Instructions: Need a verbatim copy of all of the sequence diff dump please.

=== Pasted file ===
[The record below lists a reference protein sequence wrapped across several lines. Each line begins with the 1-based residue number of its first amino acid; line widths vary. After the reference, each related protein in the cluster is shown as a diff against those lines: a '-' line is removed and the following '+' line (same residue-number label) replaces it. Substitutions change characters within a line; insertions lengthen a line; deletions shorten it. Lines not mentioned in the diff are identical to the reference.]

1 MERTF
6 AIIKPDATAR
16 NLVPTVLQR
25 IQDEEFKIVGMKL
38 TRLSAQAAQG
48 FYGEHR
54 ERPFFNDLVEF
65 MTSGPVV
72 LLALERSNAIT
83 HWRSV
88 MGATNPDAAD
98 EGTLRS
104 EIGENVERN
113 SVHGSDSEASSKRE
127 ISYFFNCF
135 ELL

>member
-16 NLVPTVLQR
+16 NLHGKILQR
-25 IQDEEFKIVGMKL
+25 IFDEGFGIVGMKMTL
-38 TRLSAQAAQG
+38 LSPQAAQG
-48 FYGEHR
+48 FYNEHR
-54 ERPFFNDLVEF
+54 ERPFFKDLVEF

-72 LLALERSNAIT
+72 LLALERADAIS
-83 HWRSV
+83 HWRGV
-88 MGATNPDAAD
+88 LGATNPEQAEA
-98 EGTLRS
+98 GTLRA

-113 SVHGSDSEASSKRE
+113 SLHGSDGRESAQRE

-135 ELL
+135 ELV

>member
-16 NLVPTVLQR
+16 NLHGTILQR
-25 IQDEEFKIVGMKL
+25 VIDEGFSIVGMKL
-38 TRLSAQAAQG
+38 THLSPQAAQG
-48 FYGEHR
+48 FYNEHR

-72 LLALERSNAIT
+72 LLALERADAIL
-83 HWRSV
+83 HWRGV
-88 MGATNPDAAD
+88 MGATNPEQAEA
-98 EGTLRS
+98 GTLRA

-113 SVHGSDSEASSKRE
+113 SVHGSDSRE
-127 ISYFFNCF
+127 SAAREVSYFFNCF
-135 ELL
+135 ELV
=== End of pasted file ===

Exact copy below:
[The record below lists a reference protein sequence wrapped across several lines. Each line begins with the 1-based residue number of its first amino acid; line widths vary. After the reference, each related protein in the cluster is shown as a diff against those lines: a '-' line is removed and the following '+' line (same residue-number label) replaces it. Substitutions change characters within a line; insertions lengthen a line; deletions shorten it. Lines not mentioned in the diff are identical to the reference.]

1 MERTF
6 AIIKPDATAR
16 NLVPTVLQR
25 IQDEEFKIVGMKL
38 TRLSAQAAQG
48 FYGEHR
54 ERPFFNDLVEF
65 MTSGPVV
72 LLALERSNAIT
83 HWRSV
88 MGATNPDAAD
98 EGTLRS
104 EIGENVERN
113 SVHGSDSEASSKRE
127 ISYFFNCF
135 ELL

>member
-16 NLVPTVLQR
+16 NLHGKILQR
-25 IQDEEFKIVGMKL
+25 IFDEGFGIVGMKMTL
-38 TRLSAQAAQG
+38 LSPQAAQG
-48 FYGEHR
+48 FYNEHR
-54 ERPFFNDLVEF
+54 ERPFFKDLVEF

-72 LLALERSNAIT
+72 LLALERADAIS
-83 HWRSV
+83 HWRGV
-88 MGATNPDAAD
+88 LGATNPEQAEA
-98 EGTLRS
+98 GTLRA

-113 SVHGSDSEASSKRE
+113 SLHGSDGRESAQRE

-135 ELL
+135 ELV

>member
-16 NLVPTVLQR
+16 NLHGTILQR
-25 IQDEEFKIVGMKL
+25 VIDEGFSIVGMKL
-38 TRLSAQAAQG
+38 THLSPQAAQG
-48 FYGEHR
+48 FYNEHR

-72 LLALERSNAIT
+72 LLALERADAIL
-83 HWRSV
+83 HWRGV
-88 MGATNPDAAD
+88 MGATNPEQAEA
-98 EGTLRS
+98 GTLRA

-113 SVHGSDSEASSKRE
+113 SVHGSDSRE
-127 ISYFFNCF
+127 SAAREVSYFFNCF
-135 ELL
+135 ELV